The records of 5736 general anaesthetics were reviewed to estimate the prevalence of, and identify the risk
factors for, the development of regurgitation during anaesthesia in dogs. Regurgitation was defined as the observed
passive passage of gastric contents into the oropharynx. Several variables were evaluated using univariable and
multivariable logistic regression analysis: breed, body mass, age, sex, type of procedure, expertise of anaesthetist, ASA
status, drugs administered, length of surgery and anaesthesia and local techniques performed.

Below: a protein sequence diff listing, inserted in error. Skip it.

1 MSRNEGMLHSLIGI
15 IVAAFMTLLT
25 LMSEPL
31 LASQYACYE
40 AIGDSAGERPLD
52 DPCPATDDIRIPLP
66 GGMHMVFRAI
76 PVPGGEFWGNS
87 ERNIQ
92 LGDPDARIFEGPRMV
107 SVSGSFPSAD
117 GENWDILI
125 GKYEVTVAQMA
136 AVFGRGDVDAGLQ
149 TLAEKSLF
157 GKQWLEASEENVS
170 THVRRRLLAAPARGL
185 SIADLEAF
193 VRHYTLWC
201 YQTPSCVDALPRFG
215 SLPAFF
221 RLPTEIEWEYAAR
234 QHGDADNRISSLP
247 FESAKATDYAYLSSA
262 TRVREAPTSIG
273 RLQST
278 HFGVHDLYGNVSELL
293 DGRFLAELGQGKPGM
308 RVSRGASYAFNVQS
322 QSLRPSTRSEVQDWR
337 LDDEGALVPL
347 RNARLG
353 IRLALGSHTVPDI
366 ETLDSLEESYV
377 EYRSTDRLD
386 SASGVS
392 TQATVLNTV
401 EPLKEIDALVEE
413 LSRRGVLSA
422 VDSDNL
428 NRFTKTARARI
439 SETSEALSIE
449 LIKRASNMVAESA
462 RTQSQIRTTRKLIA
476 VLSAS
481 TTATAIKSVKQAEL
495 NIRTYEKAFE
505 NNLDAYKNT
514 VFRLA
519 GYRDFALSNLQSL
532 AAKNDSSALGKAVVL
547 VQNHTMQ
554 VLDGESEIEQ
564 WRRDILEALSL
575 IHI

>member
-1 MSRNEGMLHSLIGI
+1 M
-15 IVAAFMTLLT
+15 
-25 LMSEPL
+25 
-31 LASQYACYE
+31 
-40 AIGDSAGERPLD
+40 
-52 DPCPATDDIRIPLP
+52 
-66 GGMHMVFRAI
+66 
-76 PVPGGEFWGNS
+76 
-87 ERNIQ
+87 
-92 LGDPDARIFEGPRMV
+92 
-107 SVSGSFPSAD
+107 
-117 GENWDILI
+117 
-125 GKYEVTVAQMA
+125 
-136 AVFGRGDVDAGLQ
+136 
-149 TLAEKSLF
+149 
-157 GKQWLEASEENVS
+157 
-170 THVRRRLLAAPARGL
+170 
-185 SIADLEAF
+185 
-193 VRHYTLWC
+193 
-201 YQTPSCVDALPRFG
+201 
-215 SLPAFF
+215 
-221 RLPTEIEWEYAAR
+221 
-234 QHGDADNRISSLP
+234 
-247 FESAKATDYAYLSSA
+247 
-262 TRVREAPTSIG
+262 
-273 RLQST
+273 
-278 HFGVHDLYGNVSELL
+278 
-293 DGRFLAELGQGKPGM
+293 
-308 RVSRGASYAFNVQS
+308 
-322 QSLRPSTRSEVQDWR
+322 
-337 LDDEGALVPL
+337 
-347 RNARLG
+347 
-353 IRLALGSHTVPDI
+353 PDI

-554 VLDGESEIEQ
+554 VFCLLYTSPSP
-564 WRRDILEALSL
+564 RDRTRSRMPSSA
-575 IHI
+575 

Results showed that larger dogs, dogs with ASA status of 3 or higher, dogs undergoing abdominal surgery, imaging
procedures or both, longer anaesthetic duration, and dogs receiving medetomidine in comparison to acepromazine and an
opioid were more likely to suffer an episode of regurgitation.